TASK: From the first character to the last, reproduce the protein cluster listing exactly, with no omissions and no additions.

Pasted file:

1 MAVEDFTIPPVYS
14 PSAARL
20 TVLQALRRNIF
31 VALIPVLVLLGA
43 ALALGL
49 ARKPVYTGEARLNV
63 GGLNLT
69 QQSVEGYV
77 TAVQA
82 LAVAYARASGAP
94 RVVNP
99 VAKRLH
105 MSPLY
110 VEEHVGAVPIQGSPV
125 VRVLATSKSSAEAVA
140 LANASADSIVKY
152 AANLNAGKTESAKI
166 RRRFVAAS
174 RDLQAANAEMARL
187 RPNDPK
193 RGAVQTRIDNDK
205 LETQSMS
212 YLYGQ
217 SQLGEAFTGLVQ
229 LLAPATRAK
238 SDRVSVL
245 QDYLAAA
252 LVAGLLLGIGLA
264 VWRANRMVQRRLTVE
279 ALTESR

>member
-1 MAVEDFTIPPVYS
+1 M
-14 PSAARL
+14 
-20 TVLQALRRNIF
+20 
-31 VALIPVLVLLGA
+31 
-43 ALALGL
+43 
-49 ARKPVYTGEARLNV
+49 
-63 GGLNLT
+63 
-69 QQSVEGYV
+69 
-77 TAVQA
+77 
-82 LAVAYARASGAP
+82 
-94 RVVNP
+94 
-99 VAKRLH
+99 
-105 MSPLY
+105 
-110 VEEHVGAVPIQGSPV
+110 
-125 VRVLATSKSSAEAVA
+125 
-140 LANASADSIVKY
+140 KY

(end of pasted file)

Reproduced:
1 MAVEDFTIPPVYS
14 PSAARL
20 TVLQALRRNIF
31 VALIPVLVLLGA
43 ALALGL
49 ARKPVYTGEARLNV
63 GGLNLT
69 QQSVEGYV
77 TAVQA
82 LAVAYARASGAP
94 RVVNP
99 VAKRLH
105 MSPLY
110 VEEHVGAVPIQGSPV
125 VRVLATSKSSAEAVA
140 LANASADSIVKY
152 AANLNAGKTESAKI
166 RRRFVAAS
174 RDLQAANAEMARL
187 RPNDPK
193 RGAVQTRIDNDK
205 LETQSMS
212 YLYGQ
217 SQLGEAFTGLVQ
229 LLAPATRAK
238 SDRVSVL
245 QDYLAAA
252 LVAGLLLGIGLA
264 VWRANRMVQRRLTVE
279 ALTESR

>member
-1 MAVEDFTIPPVYS
+1 M
-14 PSAARL
+14 
-20 TVLQALRRNIF
+20 
-31 VALIPVLVLLGA
+31 
-43 ALALGL
+43 
-49 ARKPVYTGEARLNV
+49 
-63 GGLNLT
+63 
-69 QQSVEGYV
+69 
-77 TAVQA
+77 
-82 LAVAYARASGAP
+82 
-94 RVVNP
+94 
-99 VAKRLH
+99 
-105 MSPLY
+105 
-110 VEEHVGAVPIQGSPV
+110 
-125 VRVLATSKSSAEAVA
+125 
-140 LANASADSIVKY
+140 KY